Fonda Hopkins, proprietor of Montesquieu Wines based in San Diego, who owns vineyards in Napa and also sources wines globally, says that “women have a palate sensitivity that really shows.” Take winemaker Camille Benitah, who was with Merus Wines for a decade before joining Montesquieu, and helped put the 1998 cabernet sauvignon on the map. According to Hopkins, who works with both male and female winemakers, men tend to critique wines using adjectives that focus on structure and power, while “women tend to get excited about the suppleness of the tannins, the mouthfeel, the finesse of the notes.”
[Women] still aren't all getting to top positions. ... Partly it’s because they don’t get the opportunity, and there still is a mindset that women shouldn’t be in the cellar or scrubbing tanks.”
In that respect, women winemakers’ detailed approach and nuanced use of language could help tasters pick up up on more subtle flavors. “Women tend to make cleaner wines, and even though it sounds like a generalization, they tend to have detail in tasting notes,” Inman points out. But many winemakers agree that in the case of a blind taste test, it is virtually impossible to note which were made by women.
In Europe, the gender shift is happening, though perhaps a bit more gradually. Lynne Levin, who has owned and operated Levin Wines in France’s Loire Valley (known particularly for its limestone and lovely minerality) for more than 30 years, makes robust vintages from the Gamay grape. “People are looking now for subtler wines,” she tells Condé Nast Traveler. “In France, the wine scene is still dominated by men, but the female vintner tapestry is getting richer, with more women taking risks.” Madame L, a 2010 vintage that is an amalgam of Old and New World vines, is her personal dedication to the modern woman.
Lynmar Estate in Sonoma, where "Anisya’s Blend" is “dedicated to women of character all over the world.”
So what does the modern woman want to drink? When it comes to women marketing wine made by other women, the approach veers toward playful. Vicki Weigle, owner and operator of La Belle Amie in Little River, South Carolina, a vineyard studded with Muscadine grape vines, says that she has turned tastings into more social events. Weigle created wine labels that are conversation icebreakers, with names that include Old Lucky Guy (a Merlot), Spank Me Pink (a light Southern-style red wine), Queen of Fun (a chenin blanc) and What Was I Thinking? (a semi-dry white). “They’re catchy and creative ways to get people thinking and tasting,” she says.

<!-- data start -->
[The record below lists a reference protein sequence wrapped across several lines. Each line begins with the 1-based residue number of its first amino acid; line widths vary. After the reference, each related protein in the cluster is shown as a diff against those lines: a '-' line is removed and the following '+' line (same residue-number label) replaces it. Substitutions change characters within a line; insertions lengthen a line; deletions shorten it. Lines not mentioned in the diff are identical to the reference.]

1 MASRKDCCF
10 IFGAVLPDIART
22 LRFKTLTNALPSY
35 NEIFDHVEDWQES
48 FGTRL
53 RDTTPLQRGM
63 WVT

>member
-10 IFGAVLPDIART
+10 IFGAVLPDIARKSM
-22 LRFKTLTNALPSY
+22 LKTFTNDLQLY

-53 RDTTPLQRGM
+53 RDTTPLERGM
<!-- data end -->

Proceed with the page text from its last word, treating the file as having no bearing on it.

Wine clubs, an offshoot of how vineyards have traditionally sent regular samples to loyal patrons, are now specifically targeting women’s palates, too. Erin Vaughen, who started the online boutique Vinley Market favoring small producers, says she was looking for a fresh departure from the old boys’ club approach to marketing wine. Her subscribers pay $39 per month to receive bottles curated to their tastes—she notes a demand for rosé and sparkling wines. Meanwhile, symposiums like Women of the Vine and grassroots organizations like WineSense are gaining in popularity; the former will do a livestream during their conference from March 13–20.
Anisya Fritz of Sonoma County’s Lynmar Estate says that the generational shift has also led to an increase in both female educators and wine critics—something that, she believes, will help women gain more recognition across the field. With a long way to go before women truly have a level playing field within the wine industry, even small gestures can help keep that recognition alive: In 2015, Fritz was gifted a 25-acre apple orchard turned vineyard by her husband, and she created a mineral-rich garnet “Anisya’s Blend” pinot noir there. The wine, she says, “is dedicated to women of character all over the world.”